"There are no two points so distant from one another that they cannot be connected by a single straight line -- and an infinite number of curves."

Composer Lawrence Dillon has produced an extensive body of work, from brief solo pieces to a full-length opera. Three disks of his music are due out in 2010 on the Bridge, Albany and Naxos labels. In the past year, he has had commissions from the Emerson String Quartet, the Cassatt String Quartet, the Mansfield Symphony, the Boise Philharmonic, the Salt Lake City Symphony, the Ravinia Festival, the Daedalus String Quartet, the Kenan Institute for the Arts, the University of Utah and the Idyllwild Symphony Orchestra.

Although he lost 50% of his hearing in a childhood illness, Dillon began composing as soon as he started piano lessons at the age of seven. In 1985, he became the youngest composer to earn a doctorate at The Juilliard School, and was shortly thereafter appointed to the Juilliard faculty. Dillon is now Composer in Residence at the University of North Carolina School of the Arts, where he has served as Music Director of the Contemporary Ensemble, Assistant Dean of Performance, and Interim Dean of the School of Music. He was the Featured American Composer in the February 2006 issue of Chamber Music magazine.

Visit Lawrence Dillon's Web Site

Blogs I Like

Saturday, May 24, 2008

In my last post, I wrote of a commission that was likely but not certain its come through, and its quite an interesting commission, both because of the piece I am going to write and because of how I am going to be compensated for my work.

The commission is coming from the Cassatt String Quartet, a wonderful ensemble Ive worked with before they premiered and recorded my Furies and Muses for bassoon and string quartet. They have a residency in Texas next January. They have asked me to write a triple quartet for them to play with two high school quartets. I see this as a really fascinating challenge first of all to write a piece that has twelve equal parts, but also to match up musicians of first-rate skills with other musicians who can be expected to play well for their age.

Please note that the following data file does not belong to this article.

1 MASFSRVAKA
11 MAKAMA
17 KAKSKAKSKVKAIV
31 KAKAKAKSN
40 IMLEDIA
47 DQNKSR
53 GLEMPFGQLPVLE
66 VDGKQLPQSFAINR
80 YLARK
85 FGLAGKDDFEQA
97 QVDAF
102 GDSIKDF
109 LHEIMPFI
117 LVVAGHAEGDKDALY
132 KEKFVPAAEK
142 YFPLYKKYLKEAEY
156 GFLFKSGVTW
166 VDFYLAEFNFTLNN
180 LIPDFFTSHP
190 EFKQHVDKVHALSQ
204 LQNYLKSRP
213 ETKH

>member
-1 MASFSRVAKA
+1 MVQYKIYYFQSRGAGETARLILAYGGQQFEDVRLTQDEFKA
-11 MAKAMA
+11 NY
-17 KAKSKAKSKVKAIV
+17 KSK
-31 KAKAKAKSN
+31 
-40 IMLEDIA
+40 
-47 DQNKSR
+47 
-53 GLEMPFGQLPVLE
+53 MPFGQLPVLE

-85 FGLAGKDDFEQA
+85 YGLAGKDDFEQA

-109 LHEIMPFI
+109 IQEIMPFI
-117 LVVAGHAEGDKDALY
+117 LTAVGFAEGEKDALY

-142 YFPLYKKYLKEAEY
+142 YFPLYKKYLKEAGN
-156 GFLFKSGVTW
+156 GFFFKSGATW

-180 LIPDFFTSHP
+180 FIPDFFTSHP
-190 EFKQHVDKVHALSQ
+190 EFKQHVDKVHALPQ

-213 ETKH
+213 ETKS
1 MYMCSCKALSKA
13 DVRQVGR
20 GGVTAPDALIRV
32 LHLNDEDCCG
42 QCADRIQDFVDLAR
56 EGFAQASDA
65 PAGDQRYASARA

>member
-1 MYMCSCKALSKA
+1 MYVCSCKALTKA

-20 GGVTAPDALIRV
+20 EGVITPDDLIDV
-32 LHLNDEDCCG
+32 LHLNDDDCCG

The piece I am working on is called Blossom. Running 6-8 minutes, it will provide the young string players with age-appropriate challenges, while giving them the rare opportunity to play side-by-side with established professionals. Blossom is also an opportunity for me to put my experience as a teacher -- my love for the magical symbiosis between master and apprentice -- into music.

Blossom will begin with a single note passed around the ensemble, from teacher to student and back again. As the note is passed around, various players will introduce embellishments, gradually taken up by the entire ensemble, until the seed of an idea blossoms into full-fledged theme, unfolding into rich counterpoint by the end.

As for the compensation, Cassatt is working on raising funds for my fee, but because of the short turnaround time and the general tightness of the economy, I suggested another option: if they are unable to come up with the money, I will write Blossom in exchange for their doing a studio recording of another piece of mine. In other words, bypass the cash-strapped economy and deal directly with one another in a barter system. Its a model I think I may turn to more frequently in the future.

Kind of appeals to my Medieval inner child.